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Coalition Of Disabled Canadians Seek Intervenor Status in Latimer Appeal
June 4, 2008
February 16, 2007
March 2, 2006
For Immediate Release
May 19, 1998
Six major organizations of Canadians with disabilities and their families approached the Saskatchewan Court of Appeal today to seek intervenor status in the appeal of Robert Latimer's second degree murder conviction and the sentence imposed. The organizations are:
- Council of Canadians with Disabilities (CCD),
- Canadian Association for Community Living (CACL),
- DAWN Canada Disabled Women's Network Canada,
- People for Equal Participation (PEP),
- People First of Canada, and
- Saskatchewan Voice of People with Disabilities (Sask. Voice).
CCD, PEP and Sask. Voice appeared as intervenors during Latimer's first appeal.
"This case is very important to Canadians with disabilities," said Hugh Scher, CCD's Human Rights Committee chair. "The central issue is the rights of persons with disabilities to equal protection of the law. The decision of the trial judge put disabled persons at risk by not imposing the mandatory sentence for second degree murder," said Scher a Toronto lawyer with a disability. Theresa Ducharme Chairperson of PEP asks, "Is my life worth less simply because I have a disability? Is my disability a reason for diminishing the protection I'm given by the law?"
Robert Latimer has shown no remorse for his actions. In fact, he claims he had the right to kill his daughter. Since when did it become permissible for parents to murder their children? If Tracy did not have a disability, her murder and the lesser sentence given Mr. Latimer would have outraged the public." stated Bruce Uditsky of CACL.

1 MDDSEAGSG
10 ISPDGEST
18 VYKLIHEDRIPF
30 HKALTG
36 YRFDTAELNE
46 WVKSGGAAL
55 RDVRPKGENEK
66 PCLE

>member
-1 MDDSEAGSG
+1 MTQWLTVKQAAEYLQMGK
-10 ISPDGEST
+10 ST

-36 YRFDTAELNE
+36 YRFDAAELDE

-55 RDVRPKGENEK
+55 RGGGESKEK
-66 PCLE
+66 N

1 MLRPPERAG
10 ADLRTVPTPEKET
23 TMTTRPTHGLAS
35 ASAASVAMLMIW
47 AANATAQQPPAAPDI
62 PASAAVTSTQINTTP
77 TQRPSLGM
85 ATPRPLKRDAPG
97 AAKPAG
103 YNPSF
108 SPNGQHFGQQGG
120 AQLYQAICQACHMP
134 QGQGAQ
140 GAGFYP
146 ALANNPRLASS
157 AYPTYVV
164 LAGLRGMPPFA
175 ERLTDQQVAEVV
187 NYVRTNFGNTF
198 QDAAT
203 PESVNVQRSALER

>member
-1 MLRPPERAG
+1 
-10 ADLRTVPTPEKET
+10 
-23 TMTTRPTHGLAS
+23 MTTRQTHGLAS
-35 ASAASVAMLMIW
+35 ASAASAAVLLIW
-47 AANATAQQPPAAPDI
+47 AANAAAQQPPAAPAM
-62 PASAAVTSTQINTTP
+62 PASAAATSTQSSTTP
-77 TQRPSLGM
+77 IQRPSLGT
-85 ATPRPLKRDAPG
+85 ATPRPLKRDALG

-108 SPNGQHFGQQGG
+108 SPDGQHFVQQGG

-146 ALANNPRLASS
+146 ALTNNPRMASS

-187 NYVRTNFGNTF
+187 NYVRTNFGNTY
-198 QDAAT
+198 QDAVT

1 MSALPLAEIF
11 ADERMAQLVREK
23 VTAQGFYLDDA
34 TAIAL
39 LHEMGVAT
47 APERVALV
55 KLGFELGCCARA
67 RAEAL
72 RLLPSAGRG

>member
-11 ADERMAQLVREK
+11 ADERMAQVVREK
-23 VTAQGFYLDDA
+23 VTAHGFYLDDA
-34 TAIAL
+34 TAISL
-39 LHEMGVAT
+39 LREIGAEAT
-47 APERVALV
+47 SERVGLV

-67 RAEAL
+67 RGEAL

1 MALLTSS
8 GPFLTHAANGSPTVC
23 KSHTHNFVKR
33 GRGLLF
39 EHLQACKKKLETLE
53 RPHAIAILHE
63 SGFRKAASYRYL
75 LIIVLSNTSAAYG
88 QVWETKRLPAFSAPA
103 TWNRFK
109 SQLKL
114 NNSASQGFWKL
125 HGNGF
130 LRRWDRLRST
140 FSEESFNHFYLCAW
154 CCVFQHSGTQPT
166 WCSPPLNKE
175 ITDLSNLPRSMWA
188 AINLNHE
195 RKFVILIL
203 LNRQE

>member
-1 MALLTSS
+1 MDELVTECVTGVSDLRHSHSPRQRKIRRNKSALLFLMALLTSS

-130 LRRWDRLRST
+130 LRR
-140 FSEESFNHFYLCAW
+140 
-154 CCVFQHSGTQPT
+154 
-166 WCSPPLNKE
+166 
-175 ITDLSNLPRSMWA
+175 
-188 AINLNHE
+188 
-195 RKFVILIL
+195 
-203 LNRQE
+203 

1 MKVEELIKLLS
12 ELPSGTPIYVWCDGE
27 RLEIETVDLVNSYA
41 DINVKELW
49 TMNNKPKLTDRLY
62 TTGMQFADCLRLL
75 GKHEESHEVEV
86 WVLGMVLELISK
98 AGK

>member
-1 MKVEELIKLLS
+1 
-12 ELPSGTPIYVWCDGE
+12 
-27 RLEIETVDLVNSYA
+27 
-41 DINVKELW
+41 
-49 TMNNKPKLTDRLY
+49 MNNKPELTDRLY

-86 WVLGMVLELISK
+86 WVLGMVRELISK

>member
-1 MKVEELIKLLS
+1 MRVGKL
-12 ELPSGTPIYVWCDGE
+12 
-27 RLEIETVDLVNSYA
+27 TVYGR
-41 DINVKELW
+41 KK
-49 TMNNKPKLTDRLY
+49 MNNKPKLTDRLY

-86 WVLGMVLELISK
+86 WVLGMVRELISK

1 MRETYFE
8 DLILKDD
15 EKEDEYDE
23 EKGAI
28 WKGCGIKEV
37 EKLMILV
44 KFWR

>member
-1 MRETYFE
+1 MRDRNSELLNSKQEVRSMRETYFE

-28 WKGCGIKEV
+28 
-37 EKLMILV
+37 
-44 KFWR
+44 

"Robert Latimer says his sentence is "cruel and unusual". However, the sentence given him for murdering his daughter puts at risk the lives of other people with disabilities, particularly those who cannot speak for themselves," said Gordon Fletcher of People First of Canada.
"This case has generated huge misconceptions about people with disabilities. Yes pain can be a part of disability, however, it is seldom continual. The media has portrayed Tracy as trapped by a body constantly in pain rather than seeing her as a vibrant girl who could enjoy and partake in life,". said Nora Bednarski of DAWN Canada.
"In Saskatchewan, people with disabilities have borne the backlash of this case. This case offends our basic human rights and our dignity," said Pat Danforth member of Sask. Voice.The Coalition seeks to ensure that the voice of people with disabilities is heard by the Court of Appeal and is not lost as it was during the trial.
For more information contact:
Council of Canadians with Disabilities (CCD), Laurie Beachell, 204-947-0303; Hugh Scher, 416-515-9686;
Canadian Association for Community Living (CACL), Diane Richler, 416-661-9611; Bruce Uditsky, 403-451-3055;
Disabled Women's Network Canada (DAWN), Nora Bednarski, 514-844-7636; or Eileen O'Brien, 604 873-1564;
People for Equal Participation (PEP), Theresa Ducharme, 204-222-1162; Grant Mitchell, 204-949-1312;
People First of Canada, Gordon Fletcher, 250-364-1433;
Saskatchewan Voice of People with Disabilities (Sask. Voice), Bev Boehm, 306-569-3111; Pat Danforth, 306-787-
Jim Derksen views inaccessible York Street Steps in Ottawa. CCD intervened in the Brown Case, which challenged an inadequate accommodation developed for the Steps.
The Latimer case directly concerned the rights of persons with disabilities. Mr. Latimer's view was that a parent has the right to kill a child with a disability if that parent decides the child's quality of life no longer warrants its continuation. CCD explained to the court and to the public how that view threatens the lives of people with disabilities and is deeply offensive to fundamental constitutional values. Learn more.